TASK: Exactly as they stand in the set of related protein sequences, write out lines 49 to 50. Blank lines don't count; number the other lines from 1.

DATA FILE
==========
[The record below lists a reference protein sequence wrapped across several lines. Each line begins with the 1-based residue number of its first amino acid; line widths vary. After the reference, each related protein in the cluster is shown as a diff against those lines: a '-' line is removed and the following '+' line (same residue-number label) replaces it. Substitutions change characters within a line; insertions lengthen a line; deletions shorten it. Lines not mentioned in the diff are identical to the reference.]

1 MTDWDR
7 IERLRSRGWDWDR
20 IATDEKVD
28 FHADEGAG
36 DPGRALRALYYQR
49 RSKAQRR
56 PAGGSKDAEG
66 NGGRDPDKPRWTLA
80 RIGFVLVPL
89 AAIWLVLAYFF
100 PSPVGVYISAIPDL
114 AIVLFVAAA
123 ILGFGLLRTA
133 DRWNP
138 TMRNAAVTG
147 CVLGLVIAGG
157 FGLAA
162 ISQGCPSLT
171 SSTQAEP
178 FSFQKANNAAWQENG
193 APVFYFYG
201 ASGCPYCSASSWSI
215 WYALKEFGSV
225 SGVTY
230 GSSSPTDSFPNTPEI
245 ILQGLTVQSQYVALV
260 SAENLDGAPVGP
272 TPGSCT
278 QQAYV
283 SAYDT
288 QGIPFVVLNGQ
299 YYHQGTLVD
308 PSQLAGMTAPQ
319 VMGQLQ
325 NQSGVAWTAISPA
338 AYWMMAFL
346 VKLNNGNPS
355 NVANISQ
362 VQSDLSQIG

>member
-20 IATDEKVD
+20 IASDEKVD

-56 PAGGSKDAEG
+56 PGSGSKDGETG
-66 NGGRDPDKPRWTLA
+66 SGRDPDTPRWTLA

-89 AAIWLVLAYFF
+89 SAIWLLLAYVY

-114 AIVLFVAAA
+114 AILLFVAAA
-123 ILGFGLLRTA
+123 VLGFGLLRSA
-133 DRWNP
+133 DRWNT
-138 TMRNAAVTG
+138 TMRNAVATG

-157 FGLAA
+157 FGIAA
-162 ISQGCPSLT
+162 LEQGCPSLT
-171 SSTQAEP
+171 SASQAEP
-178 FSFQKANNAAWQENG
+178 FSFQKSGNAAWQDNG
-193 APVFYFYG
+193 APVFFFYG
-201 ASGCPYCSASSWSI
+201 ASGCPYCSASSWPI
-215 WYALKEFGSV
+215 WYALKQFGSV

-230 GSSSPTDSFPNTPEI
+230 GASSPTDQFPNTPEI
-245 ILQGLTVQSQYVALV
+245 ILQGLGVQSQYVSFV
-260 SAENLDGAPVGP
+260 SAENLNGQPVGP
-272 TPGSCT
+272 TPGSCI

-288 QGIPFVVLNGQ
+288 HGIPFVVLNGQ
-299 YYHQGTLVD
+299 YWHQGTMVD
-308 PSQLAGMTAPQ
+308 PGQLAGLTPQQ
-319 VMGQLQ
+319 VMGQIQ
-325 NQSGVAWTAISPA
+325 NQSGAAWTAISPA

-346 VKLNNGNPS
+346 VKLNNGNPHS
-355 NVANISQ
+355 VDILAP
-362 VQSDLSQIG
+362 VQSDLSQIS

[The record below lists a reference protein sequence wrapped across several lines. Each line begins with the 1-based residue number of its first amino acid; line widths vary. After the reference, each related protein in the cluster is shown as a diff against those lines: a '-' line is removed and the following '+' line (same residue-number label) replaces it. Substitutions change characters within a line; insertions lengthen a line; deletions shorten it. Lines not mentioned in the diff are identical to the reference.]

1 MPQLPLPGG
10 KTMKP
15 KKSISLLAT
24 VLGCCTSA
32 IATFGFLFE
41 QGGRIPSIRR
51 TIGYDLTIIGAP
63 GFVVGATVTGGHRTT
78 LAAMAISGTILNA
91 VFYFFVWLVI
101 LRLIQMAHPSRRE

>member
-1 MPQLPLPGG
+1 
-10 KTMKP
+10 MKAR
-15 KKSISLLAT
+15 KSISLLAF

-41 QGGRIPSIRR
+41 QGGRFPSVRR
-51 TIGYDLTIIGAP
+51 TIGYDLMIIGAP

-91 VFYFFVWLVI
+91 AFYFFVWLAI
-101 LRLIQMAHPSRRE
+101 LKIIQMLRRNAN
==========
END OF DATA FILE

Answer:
+89 SAIWLLLAYVY

-114 AIVLFVAAA